By Brad Hughes
Director of Member Support/Communications Services
A recent lector training at my church began with a simple description of those being trained to offer the Bible readings at each Mass:
“The lector is the storyteller of the community. Like the elders of a tribe, the lector publicly tells the story that identifies us. As Catholics, we have far to go before we feel ourselves immersed in this story. In this, the lector is to be a leader, for before there can be a powerful telling of the story, the teller has to plunge into it, learn about it, know the characters, the times and the places.”
School board members and superintendents are the leaders of the district, the elders, if you will. They make decisions and give directions. But…
• Do you see yourself as a storyteller for your district?
• Do you seek and/or create opportunities to be a storyteller?
• Do the stories you tell create a desired image for the district?
How you answer those and related questions may say more about the kind of leader you are than just whether you are a storyteller.
Whose story is being told?
If you don’t see yourself as a storyteller for your schools, then who do you see as having that responsibility? Public taxes, parent involvement, business partnerships and community engagement all benefit from people who know about how their money and human resources are being used to educate children.
OK, let’s say you are a storyteller, because you celebrate achievement and success during your board meetings. That is indeed a wonderful way to use the meeting as a forum. But what about taking that next, more personal step? Are you in a civic club or the chamber of commerce? A regular report on the community’s school district could be done in three minutes. It would take even less time to note a special achievement on your personal Facebook or Twitter page. And who could blame a school leader for bringing up “bragging points” about students, teachers or other staff during casual conversations?
Then there is perhaps the most critical issue of whose story is being told – and for what purpose.
Hardly a week goes by without at least one story in KSBA’s eNews Service in which a board member brings up a negative issue during a meeting. Sometimes that’s necessary because some issues must be resolved by the will of the board, and that’s legally only flexed when the board is in session.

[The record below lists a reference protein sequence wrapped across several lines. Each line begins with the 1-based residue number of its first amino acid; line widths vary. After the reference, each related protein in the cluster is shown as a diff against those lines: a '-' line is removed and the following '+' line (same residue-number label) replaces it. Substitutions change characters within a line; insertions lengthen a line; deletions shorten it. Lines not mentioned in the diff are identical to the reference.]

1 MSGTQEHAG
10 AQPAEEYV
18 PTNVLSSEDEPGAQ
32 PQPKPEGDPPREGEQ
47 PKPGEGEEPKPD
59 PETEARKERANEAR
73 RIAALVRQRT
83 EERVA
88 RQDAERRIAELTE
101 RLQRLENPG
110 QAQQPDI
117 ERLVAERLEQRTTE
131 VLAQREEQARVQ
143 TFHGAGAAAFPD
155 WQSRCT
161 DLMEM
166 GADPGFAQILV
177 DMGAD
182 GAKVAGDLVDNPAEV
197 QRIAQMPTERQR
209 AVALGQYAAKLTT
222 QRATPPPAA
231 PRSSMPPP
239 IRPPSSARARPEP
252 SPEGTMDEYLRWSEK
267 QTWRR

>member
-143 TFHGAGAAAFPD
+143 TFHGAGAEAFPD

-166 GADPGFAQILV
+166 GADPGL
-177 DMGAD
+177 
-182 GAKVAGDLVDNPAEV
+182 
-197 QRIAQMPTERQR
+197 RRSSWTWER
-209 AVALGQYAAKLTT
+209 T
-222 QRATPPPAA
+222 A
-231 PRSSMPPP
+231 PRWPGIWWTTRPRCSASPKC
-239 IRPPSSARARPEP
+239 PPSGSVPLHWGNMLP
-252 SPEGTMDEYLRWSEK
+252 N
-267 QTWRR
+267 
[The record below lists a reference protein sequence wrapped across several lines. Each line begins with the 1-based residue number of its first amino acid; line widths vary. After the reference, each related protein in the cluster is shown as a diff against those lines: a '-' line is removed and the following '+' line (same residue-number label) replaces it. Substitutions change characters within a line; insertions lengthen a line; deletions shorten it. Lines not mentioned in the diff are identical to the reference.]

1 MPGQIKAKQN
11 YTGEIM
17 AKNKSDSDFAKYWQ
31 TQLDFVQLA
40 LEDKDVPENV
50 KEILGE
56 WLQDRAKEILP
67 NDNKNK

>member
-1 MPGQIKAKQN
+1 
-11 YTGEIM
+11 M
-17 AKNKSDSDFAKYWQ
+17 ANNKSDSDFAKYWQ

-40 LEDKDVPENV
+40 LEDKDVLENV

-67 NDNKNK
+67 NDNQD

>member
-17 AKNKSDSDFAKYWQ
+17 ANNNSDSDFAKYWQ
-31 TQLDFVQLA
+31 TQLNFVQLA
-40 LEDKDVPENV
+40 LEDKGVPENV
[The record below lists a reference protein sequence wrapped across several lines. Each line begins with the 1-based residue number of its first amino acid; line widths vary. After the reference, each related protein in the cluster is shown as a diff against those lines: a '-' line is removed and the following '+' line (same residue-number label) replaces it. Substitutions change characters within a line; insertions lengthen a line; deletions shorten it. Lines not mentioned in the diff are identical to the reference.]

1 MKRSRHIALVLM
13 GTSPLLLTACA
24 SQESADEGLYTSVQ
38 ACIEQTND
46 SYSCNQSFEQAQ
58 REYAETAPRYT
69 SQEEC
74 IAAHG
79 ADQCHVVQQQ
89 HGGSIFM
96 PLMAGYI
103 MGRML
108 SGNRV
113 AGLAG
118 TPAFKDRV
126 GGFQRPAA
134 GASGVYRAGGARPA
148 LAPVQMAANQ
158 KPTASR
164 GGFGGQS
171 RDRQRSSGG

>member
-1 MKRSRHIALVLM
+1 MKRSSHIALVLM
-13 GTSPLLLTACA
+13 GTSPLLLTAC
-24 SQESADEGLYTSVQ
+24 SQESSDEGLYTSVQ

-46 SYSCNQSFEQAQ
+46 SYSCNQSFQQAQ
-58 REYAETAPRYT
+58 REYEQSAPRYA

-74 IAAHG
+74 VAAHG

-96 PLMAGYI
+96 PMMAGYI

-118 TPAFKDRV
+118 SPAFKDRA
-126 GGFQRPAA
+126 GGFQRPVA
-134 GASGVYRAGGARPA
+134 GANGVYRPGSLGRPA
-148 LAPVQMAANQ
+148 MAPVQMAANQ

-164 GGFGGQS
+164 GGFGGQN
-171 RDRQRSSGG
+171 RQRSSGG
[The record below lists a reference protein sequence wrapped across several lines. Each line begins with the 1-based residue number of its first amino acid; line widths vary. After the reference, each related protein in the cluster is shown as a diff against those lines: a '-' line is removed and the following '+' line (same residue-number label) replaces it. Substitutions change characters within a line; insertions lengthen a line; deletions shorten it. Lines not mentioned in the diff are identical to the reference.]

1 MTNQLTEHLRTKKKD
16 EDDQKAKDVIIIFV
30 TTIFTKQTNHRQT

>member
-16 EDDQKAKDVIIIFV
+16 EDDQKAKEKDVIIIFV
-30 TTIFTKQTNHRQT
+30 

But sometimes it can appear to an outside observer that the story is being told not to resolve a situation, but instead to publicly spank the superintendent, a fellow board member or a (usually) unnamed staff person.
Can’t that be done privately? What’s the purpose of the public rebuke, not to mention the frequent just-as-public defense and debate?
A storyteller can pick and choose the settings for his or her point. It’s worth pondering before speaking whether making that point in public portrays a quality place of learning or a residence of discord.
The Last Word
A lector/storyteller in a church who plays that role only on Sunday likely is missing six more days a week of opportunities to live a life exemplified in a Biblical text. So, too, a school board member or superintendent who tells great stories only at board meetings is passing on similar chances to “spread the gospel” of academic achievement, educational excellence and able administration.
In this case, size may matter in review. It can be argued that a Jefferson County with all of its civic groups, public forums, media outlets and district resources may be a tougher place to be an effective storyteller than a Jenkins Independent with much more limited means and outlets for communication.
But the drive to tell a public school system’s story should be no less passionate – regardless of community size – for those willing to share what’s being done to give their students a quality education.
And that’s a message worth getting out.